A choir of men and boys in Halifax will be going without new robes after around $300 dollars was stolen from their manager’s office.
The Capella Regalis Men & Boys Choir is a small non-profit choir founded five years ago by Nick Halley. Vanessa Halley is the choir manager and Halley’s sister. She says the money meant a lot to an organization run on a shoestring budget.
“It truly is a labour of love,” she said. “But the issue is that we cannot last much longer doing all the things we do without more money.”
Halley said the money was gathered from collection plates, which had been put out over the course of a few weeks while the choir performed at the Cathedral Church of All Saints in downtown Halifax.
When she returned from collecting the money on a Saturday in early November, she placed the money in envelopes on her desk at the University of King’s College. Halley planned to deposit it once it had all been counted, but when she returned on the Tuesday the money was gone.
She estimates the amount was around $300, but she was not able count it before it was stolen.
Halley said she did not report the theft to police but did inform the university’s department of facilities.
Director of Facilities speaks
Alex Doyle is the director of facilities and is in charge of campus security. He said he was alerted a few days after the theft happened.
“The person who experiences the theft is supposed to report it to the police, then they are supposed to report it to us on our end,” he said. “The problem was that it happened over quite a period of time and her door was open.”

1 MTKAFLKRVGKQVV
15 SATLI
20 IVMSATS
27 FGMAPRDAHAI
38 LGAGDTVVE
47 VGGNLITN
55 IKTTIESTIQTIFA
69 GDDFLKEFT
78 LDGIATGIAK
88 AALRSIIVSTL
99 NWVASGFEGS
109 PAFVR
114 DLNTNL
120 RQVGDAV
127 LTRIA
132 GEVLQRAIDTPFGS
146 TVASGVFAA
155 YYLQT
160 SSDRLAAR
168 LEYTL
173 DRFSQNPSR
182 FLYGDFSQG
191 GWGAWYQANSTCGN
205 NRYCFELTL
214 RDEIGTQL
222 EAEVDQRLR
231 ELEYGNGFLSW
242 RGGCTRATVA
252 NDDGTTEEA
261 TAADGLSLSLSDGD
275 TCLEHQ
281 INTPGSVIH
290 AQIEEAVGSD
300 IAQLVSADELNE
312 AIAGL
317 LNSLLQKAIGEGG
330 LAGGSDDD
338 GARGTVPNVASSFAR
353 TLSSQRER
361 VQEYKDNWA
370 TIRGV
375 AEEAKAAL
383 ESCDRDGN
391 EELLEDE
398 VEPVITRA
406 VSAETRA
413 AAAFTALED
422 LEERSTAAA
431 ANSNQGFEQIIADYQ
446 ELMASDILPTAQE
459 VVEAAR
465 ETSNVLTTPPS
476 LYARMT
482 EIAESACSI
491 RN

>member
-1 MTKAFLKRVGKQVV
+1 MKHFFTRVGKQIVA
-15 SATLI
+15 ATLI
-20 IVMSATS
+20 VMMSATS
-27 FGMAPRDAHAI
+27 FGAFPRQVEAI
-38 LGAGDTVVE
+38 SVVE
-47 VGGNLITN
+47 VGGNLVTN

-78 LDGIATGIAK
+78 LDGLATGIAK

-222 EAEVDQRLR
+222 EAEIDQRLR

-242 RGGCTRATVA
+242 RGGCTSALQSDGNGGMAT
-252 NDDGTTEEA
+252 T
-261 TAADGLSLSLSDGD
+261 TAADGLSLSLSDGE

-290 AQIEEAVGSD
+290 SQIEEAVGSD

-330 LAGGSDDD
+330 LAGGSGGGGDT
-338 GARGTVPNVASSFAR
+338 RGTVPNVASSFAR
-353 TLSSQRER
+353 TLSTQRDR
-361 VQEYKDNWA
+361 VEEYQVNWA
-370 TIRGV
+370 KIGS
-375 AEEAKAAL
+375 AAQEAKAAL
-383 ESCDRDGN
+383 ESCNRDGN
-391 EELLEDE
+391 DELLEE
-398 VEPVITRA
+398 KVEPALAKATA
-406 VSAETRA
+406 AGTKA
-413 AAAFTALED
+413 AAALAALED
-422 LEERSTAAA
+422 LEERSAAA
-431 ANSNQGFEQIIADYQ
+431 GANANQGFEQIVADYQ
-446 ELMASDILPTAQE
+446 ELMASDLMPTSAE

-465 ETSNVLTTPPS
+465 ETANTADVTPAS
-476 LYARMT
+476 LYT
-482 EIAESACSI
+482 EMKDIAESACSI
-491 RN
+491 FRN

Halley says her office is often left open and unlocked to allow music librarians access to the library of song books in the office.
Doyle said that is part of the problem and even if the police had been notified, they would not have been able to do much.
“The police are going to say right away, ‘Well there is nothing we can do, I mean the door was left open, it’s a high traffic area and money was sitting there for a long time,’” he said. “They are just going to say your chances [of recovering the money] are pretty slim.”
Doyle recommends doors should be locked if there is something of value inside.
Looking toward the future
Halley says the Capella Regalis Choir is small and the stolen money will hurt them now and in the future. She says many people think the choir is funded by King’s or receives grants from the government. But the only source of income is from individual donors.
As a result, Halley says neither she nor Nick Halley have been paid for their work since last spring.
“We simply can’t afford it,” she said. “We pay all of our other bills first.”
However, Halley is hopeful that whoever took the money will return it. If they do, she says it will be accepted with no questions asked.
About the author
Alexander Quon is a freelance journalist from Saskatchewan with an interest in political reporting and data journalism. He's currently working...